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Episode 1133—Air Date: August 13, 2011

This week on National Geographic Weekend host Boyd Matson speaks with guests about adopting orphaned elephants, ultra-light camping gear for your next adventure, the color of dinosaurs, fish using tools, flying high over Los Angeles in a weather balloon, the future of robotics, deformed frogs, the Eurovision contest, and Stingray City.

HOUR 1

• National Geographic photographer Nick Nichols has crisscrossed the globe on many photography assignments in his 30 years working with National Geographic magazine. Nichols shares his latest adventure of visiting an elephant orphanage and talks about what he sees for himself in the near future.

Steve Casimiro, the “gear guru,” shows Boyd the latest in outdoor technology for lightweight camping. From ultra-light sleeping bags to super-soft windbreakers, Casimiro describes the best ways to keep warm and dry out on the trails.

• Over the years, much has been learned about dinosaurs through extensive paleontology. However, their true colors still remain a mystery. Boyd joins paleontologist and National Geographic grantee Phillip Manning who is attempting to unlock the secrets to the actual colors of dinosaur skin. He shares that he may be on the verge of a breakthrough.

• This week David Braun, editor of National Geographic Daily News, tells Boyd about some wonders of the water, including pea-soup oceans and fish using tools.

HOUR 2

Colin Rich, creator of Pacific Star, tells Boyd about his fun YouTube balloon experiment that turned into a scientific undertaking that reached new heights. Rich shares the experience of flying his weather balloons far and wide to gather photos to be used in scientific research.

• One day, will robots be able to become just another face in the crowd? Chris Carroll, author of “Us. And them.” in the August issue of National Geographic magazine, shares his insights on the future of robotics and the unsettling effects that lifelike robots have on their human counterparts.

• The word “mutant” is often associated with superheroes, but there’s nothing super about mutations in nature. Pieter Johnson, associate professor of ecology and evolutionary biology at the University of Colorado and a National Geographic grantee, studies the effects of mutations on frogs. Johnson talks about the parasite that causes these mutations and the effect they have upon the frog’s existence.

• For most Americans, singing competition shows are a great way to entertain themselves on a Tuesday night. For the country of Azerbaijan, it’s a ticket for the nation to be represented on the world stage. National Geographic Young Explorer grantee Amanda Rivkin tells Boyd about how this country has sunk millions of dollars into the goal of getting one of its own to win the Eurovision singing competition.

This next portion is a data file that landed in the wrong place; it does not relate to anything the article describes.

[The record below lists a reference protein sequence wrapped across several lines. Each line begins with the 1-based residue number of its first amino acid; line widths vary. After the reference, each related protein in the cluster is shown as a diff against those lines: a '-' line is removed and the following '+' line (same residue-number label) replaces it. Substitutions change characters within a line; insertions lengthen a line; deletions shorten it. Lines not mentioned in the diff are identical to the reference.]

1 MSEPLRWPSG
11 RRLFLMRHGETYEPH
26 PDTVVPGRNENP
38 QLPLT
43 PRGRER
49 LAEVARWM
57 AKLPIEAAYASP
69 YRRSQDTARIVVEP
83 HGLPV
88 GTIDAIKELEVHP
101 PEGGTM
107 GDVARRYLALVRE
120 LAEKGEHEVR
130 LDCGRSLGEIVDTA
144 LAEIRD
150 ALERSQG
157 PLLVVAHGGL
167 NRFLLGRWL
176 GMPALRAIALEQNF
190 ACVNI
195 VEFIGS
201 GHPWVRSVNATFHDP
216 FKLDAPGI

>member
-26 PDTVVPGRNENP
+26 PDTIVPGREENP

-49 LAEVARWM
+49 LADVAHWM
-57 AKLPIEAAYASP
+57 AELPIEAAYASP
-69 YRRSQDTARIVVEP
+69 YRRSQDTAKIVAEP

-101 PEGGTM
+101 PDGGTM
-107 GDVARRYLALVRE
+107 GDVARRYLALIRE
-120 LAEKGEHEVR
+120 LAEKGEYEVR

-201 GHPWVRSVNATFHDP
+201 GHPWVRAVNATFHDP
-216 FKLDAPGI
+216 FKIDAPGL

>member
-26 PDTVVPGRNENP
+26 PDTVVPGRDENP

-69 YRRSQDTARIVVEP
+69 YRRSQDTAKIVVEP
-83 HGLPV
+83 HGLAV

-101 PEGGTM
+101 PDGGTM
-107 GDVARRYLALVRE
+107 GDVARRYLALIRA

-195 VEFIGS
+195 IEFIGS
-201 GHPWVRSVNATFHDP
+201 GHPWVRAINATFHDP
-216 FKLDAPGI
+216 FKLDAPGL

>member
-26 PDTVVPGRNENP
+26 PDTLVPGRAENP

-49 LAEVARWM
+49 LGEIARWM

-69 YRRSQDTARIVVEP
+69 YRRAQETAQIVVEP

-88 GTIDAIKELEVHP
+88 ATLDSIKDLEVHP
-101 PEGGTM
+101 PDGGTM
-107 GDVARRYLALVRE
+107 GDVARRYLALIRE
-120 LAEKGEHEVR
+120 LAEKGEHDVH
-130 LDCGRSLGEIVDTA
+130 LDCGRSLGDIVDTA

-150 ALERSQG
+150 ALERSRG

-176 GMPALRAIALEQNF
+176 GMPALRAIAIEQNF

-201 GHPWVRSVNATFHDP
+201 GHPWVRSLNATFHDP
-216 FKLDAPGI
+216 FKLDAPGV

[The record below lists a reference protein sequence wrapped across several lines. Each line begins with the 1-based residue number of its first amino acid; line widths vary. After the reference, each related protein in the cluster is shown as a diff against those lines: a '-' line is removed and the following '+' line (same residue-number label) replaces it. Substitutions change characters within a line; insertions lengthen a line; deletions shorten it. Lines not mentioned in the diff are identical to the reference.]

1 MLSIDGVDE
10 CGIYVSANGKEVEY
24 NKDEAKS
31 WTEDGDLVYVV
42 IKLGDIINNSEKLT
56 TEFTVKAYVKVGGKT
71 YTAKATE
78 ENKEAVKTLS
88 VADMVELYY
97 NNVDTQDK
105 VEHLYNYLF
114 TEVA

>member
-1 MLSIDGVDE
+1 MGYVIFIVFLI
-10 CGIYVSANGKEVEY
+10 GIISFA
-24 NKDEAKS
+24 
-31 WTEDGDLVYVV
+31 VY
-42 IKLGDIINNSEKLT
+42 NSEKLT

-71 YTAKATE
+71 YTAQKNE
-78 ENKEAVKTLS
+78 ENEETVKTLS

Boyd talks about the experience of taking a group of 15 young essay winners to the Cayman Islands, including the excitement of swimming with stingrays in the wild.

Listen to National Geographic Weekend

Episode 1133—Air Date: August 13, 2011

  • National Geographic photographer Nick Nichols has crisscrossed the globe on many photography assignments in his 30 years working with National Geographic magazine. Nichols shares his latest adventure of visiting an elephant orphanage and talks about what he sees for himself in the near future.

  • 00:06:00 Steve Casimiro

    Steve Casimiro, the “gear guru,” shows Boyd the latest in outdoor technology for lightweight camping. From ultra-light sleeping bags to super-soft windbreakers, Casimiro describes the best ways to keep warm and dry out on the trails.

  • 00:08:00 Phillip Manning

    Over the years, much has been learned about dinosaurs through extensive paleontology. However, their true colors still remain a mystery. Boyd joins paleontologist and National Geographic grantee Phillip Manning who is attempting to unlock the secrets to the actual colors of dinosaur skin. He shares that he may be on the verge of a breakthrough.

  • This week David Braun, editor of National Geographic Daily News, tells Boyd about some wonders of the water, including pea-soup oceans and fish using tools.

  • 00:11:00 Colin Rich

    Colin Rich, creator of Pacific Star, tells Boyd about his fun YouTube balloon experiment that turned into a scientific undertaking that reached new heights. Rich shares the experience of flying his weather balloons far and wide to gather photos to be used in scientific research.

  • 00:09:00 Chris Carroll

    One day, will robots be able to become just another face in the crowd? Chris Carroll, author of “Us. And them.” in the August issue of National Geographic magazine, shares his insights on the future of robotics and the unsettling effects that lifelike robots have on their human counterparts.

  • 00:06:00 Pieter Johnson

    The word “mutant” is often associated with superheroes, but there’s nothing super about mutations in nature. Pieter Johnson, associate professor of ecology and evolutionary biology at the University of Colorado and a National Geographic grantee, studies the effects of mutations on frogs. Johnson talks about the parasite that causes these mutations and the effect they have upon the frog’s existence.

  • 00:08:00 Amanda Rivkin

    For most Americans, singing competition shows are a great way to entertain ourselves on a Tuesday night. For the country of Azerbaijan, it’s a ticket for the nation to be represented on the world stage. National Geographic Young Explorer grantee Amanda Rivkin tells Boyd about how this country has sunk millions of dollars into the goal of getting one of its own to win the Eurovision singing competition.

  • Boyd talks about the experience of taking a group of 15 young essay winners to the Cayman Islands, including the excitement of swimming with stingrays in the wild.